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Through the Years, The Maldives First Manta Additions

By Aline Hess, 30th September 2021

In the wild, many species appear identical: same colour, same size, same patterns, especially in the case of fish. However, by getting to know more about a particular species, it is much easier to find ways to differentiate one individual from another. Through extensive research about manta rays, it has been discovered that the spot pattern they display on their bellies is unique, and can be used to differentiate one individual from another.

Photo © Guy Stevens.

Using this method, the Manta Trust has managed to identify over 5000 individuals in the Maldives since the establishment of the Maldivian Manta Ray Project (MMRP) in 2005.

This method has allowed the organization to know more about the residency patterns, movements and life history of these gentle giants. For example, we found out that the majority of manta rays don’t travel that far and tend to remain in or around the atoll they were first seen in. We have also been able to get closer to them and get to know their life’s ups -like pregnancies- and downs – like injuries. There is still so much to discover about these magnificent creatures. Every year we are the spectators of incredible moments such as mass feeding events, the unbelievable recovery of near-fatal wounds that Babaganoush the manta ray sustained and recovered from the sightings of many new juveniles. All of the exciting data that are collected helps to draw a personality of each manta that we would like to share here. Introducing some of our “old” Maldivian residents;


Photo © Manta Trust

Feng Shui (MV-MA-0041) is the 41st manta recorded in the Maldives back in 2005. Three years later, she was seen pregnant, determining her status as a mature adult. She is not a big traveller as she has been spotted in one atoll only (Lhaviyani Atoll). She has been sighted over 50 times since, including in 2021. Has she tried to move to other places? We do not know, but when she was resighted in 2017, she had a large shark bite scar on her pectoral fin. Luckily, she is recovering very well and has even been seen pregnant for the second time in 2018.



Photo © Manta Trust

Pelican, also known as MV-MA-0127, is the most sighted reef manta ray within North Malé Atoll. With 242 recorded sightings to date, Pelican has been gracing us with her presence every year since 2006. From what we know of Pelican, she stays resident within North Malé, with a simple and relatively short migration from the East to West sides of the atoll as the monsoon seasons change. Pelican has had two pregnancies, in the time we have been observing her, first in 2007 and then again in 2018. Many dive guides working in North Malé all know and recognize Pelican as the super friendly, bubble bathing manta. We were all saddened to see her with a large shark bite in 2019; it doesn’t seem to be phasing her though.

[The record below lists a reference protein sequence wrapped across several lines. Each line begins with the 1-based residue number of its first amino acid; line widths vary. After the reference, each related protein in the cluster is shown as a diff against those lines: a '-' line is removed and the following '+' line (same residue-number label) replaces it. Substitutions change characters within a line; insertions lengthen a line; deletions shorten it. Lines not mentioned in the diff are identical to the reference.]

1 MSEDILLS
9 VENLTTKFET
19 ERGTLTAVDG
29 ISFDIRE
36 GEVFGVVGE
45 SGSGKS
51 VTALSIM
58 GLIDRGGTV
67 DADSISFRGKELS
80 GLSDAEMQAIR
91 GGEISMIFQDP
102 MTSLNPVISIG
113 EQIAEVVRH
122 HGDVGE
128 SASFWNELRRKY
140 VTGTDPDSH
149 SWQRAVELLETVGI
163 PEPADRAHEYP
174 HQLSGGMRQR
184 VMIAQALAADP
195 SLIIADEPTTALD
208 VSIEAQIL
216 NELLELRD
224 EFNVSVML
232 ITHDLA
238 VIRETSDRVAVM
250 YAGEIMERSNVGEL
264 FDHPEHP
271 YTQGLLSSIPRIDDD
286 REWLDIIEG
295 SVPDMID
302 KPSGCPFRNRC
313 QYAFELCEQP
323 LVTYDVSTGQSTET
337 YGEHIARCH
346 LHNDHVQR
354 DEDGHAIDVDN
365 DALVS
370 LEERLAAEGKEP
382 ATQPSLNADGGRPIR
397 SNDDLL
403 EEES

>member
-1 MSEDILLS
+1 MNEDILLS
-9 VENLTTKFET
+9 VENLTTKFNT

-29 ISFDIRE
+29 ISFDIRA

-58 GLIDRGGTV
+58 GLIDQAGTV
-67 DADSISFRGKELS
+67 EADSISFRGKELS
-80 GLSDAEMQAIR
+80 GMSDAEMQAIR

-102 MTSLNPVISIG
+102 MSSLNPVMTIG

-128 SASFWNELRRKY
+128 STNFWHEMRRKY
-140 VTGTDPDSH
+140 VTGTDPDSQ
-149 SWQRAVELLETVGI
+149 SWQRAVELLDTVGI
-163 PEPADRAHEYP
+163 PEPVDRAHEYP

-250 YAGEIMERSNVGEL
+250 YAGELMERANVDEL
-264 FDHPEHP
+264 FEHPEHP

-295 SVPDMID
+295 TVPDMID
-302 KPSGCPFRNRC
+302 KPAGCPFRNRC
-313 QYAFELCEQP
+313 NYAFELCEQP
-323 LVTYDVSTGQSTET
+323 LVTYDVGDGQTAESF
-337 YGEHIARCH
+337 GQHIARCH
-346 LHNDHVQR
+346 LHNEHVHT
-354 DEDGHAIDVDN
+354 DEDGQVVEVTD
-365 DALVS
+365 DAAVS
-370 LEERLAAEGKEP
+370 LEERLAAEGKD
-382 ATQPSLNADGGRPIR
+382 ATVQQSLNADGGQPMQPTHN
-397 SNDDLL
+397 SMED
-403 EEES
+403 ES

Photo © Manta Trust

Bananarama (MV-MA-0035), an adult female, was the 35th manta ray to be recorded in the MMRP’s database in 2005 in Baa atoll. The team was marvelled by her impressive 350km migration down to Laamu atoll in 2013, but then even more amazed by her journey back up to Baa atoll in 2014. She lives up to her reputation of being one of the most active manta rays in the Maldives, having then travelled back down to Laamu atoll the same year. Despite being one of the more enigmatic mantas in the database, with only 25 recorded encounters, she has been seen in Laamu atoll nearly every year since. It is always a delight to be graced with the presence of such an adventurous manta like Bananarama!



Photo © Manta Trust

Babaganoush (MV-MA-0033), is an adult male who is well known by many in the Maldives if not worldwide! In 2018 Baba was seen with deep propeller wounds that many thought he wouldn’t survive. This strong manta proved the doubters wrong and showed the extent of manta rays extraordinary healing abilities. He is a regular visitor to the world-famous Hanifaru Bay where he visits annually to feed with the masses during the southwest monsoon! Baba is always leading the way in feeding chains and likes to flash his belly to onlookers whilst somersault feeding. His injuries definitely haven’t affected his appetite, and we hope he continues to join the Baa Atoll feeding aggregations for years to come!



We look forward to continuing to observe and record some of these oldest manta rays in our database in the years to come. Interestingly, manta ray research is a relatively new field and scientists still aren’t sure exactly how long manta rays can live. Perhaps some of these individuals will help answer that. You can support our work by adopting a manta.

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